A Family Affair – a personal GM perspective

Today was a momentous day – the official announcement of GM’s historic bankruptcy.  It’s been covered by every imaginable news medium from print, to air, to online.  Articles and bit.ly links propagated across twitter.  A quick search on Google brought back a staggering reply”  “Results 110 of about 3,370,000 for gm+bankruptcy.   You see, for me, GM was more than just a car company.  It has been an integral part of family conversations all of my life. 

A GM Family - The Koerber's in 2007When I was a child, GM meant Gonna Move.  My Dad worked for Buick Motor Division, and in those days you moved – a lot.  During the first 6 years of my life we lived in 6 different places.  One of the first songs I learned was a jingle. “Wouldn’t you really rather have a Buick?”

I remember going with my Dad to dealership grand openings or to visit dealers during Christmas vacation. (I wonder today if some of those dealers are on the list of over 2,600 that will get a call in the next few days telling them that their family business is no more. )

I remember my Dad quoting “Engine Charlie” Wilson with the now famous quote

“…because for years I thought what was good for the country was good for General Motors and vice versa.”.”

My Dad’s job at GM allowed him to support our family.  He worked hard and was proud of what he did and the company he worked at for over 40 years.  He invested what he earned in a home, what his family needed, and in helping his children through college.

Out of the five kids, three of us worked at GM  at one time or another.  I was the short timer – spending a summer at the plant in Wilmington painting Chevettes while studying economics at the University of Delaware.   (That’s me in white at the far right of the family picture.)  My brother Rick and sister Susan (standing between me and my Mom) have spent  their entire careers at GM.  Rick as a member of the UAW in the Wilmington plant while Susan followed Dad into the management side.  Rick was planning to celebrate his 30th anniversary with the company this year.  I wonder what will happen now that it has been announced that his plant will close in July.  Susan is out in Michigan this week.  She and other GM mangers will be speaking to the many dealers across the country and helping them understand how these changes affect them.   And Dad?  Well, as a retired management employee, he lost his health insurance benefits earlier this year and now wonders what will happen with his pension.

As I was listening to President Obama announce the bankruptcy of GM to the world live, I was reading an article in the New York Times that said ”


“And now it (GM) is filing for bankruptcy, something that would have been unfathomable even a few years ago, much less decades ago, when it was a dominant force in the American economy.”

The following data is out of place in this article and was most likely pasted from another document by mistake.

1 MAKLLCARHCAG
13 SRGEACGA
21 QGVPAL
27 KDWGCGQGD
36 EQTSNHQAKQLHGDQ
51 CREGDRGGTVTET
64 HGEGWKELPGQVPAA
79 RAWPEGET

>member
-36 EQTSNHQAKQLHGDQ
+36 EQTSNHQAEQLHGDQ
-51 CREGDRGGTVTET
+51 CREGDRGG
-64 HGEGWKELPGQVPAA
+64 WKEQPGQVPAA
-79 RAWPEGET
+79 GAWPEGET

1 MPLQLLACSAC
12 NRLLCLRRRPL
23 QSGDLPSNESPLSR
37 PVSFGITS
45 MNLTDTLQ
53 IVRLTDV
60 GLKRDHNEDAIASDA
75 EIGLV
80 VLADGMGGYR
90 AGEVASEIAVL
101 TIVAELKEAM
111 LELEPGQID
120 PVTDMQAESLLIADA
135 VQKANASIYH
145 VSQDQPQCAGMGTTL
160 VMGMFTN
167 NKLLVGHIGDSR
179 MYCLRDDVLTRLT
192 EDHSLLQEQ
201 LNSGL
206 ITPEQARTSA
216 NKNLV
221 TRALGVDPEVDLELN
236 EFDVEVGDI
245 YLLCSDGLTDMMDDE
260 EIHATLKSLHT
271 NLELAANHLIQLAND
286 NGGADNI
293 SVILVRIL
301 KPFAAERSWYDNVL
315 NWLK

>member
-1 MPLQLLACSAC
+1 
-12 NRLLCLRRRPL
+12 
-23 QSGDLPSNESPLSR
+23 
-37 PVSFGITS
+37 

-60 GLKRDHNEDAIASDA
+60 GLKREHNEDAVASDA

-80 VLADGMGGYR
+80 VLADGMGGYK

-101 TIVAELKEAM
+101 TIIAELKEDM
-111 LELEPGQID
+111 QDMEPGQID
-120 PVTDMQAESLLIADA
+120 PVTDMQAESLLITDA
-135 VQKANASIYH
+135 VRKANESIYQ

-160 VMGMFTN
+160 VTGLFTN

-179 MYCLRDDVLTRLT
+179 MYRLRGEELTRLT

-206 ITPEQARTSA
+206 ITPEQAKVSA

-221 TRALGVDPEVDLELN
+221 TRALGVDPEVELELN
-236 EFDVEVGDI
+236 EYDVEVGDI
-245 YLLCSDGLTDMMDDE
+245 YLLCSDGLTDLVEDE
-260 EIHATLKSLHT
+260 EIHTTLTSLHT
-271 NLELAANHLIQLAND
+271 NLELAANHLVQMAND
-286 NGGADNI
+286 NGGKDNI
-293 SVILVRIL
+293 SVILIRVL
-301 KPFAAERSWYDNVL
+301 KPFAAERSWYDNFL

Maybe, maybe not.  For me, GM was not a career, just a summer job.  Even in college, my focus was innovation and growth.  As an economics major in 1981, my senior thesis paper was titled – Industry in Crisis – the affects of government intervention on the U.S. Auto Industry.  I chose not to follow Daddy into GM, but rather to pursue a career in the then fledgling technology industry.  (It’s a bit ironic.  GM leaves the Dow with this bankruptcy filing to be replaced by Cisco on June 8th.  DeVry a school know for technology, will take its place on the S&P.)

Almost two decades later, while in graduate school, I recall listening to my finance professors warn of two impending crises.  One, the Dot.com Bubble, was to implode a short time later.  The second – GM’s bankruptcy due to the constant escalation of its employee and pension obligation was temporarily averted by selling bonds and shifting investments in EDS and later Hughes into the under-funded pension trust.


So no, maybe we should not have been taken by surprise. GM’s foundation has had serious cracks for a while.  When the global credit markets collapsed, the challenges it faced were akin to a building with a cracked foundation that is rattled

by an earthquake. It’s structure could not withstand the financial shake up.  The company that in 2008 was number 4 on the Fortune 500 fell to number 6 by 2009, and on June 1, 2009, the ‘unthinkable’ became reality,

Now, after 100 years, GM must start anew. 

The world is watching, and I expect that there will be some really interesting family discussions when all of us come together for my parent’s 50th wedding anniversary on August 1st.  As we gather round the piano in my family’s Rochester, Michigan home to sing the old tunes, I am not expecting to hear the sweet refrains of “Wouldn’t you really rather have a Buick” but then you never know.

Thanks for stopping by – Stay Tuned…

– Joan Koerber-Walker

Strength and Aspirations

Friday night I was feeling kind of down.  It had been a week of highs and lows.  The highs were a mix of positive discussions with friends about new business starts, watching a community come together to support one of their own, and work on an exciting business proposal.  The lows  included some personal challenges that were soon grossly over-shadowed by two separate tragedies that touched the lives of my friends.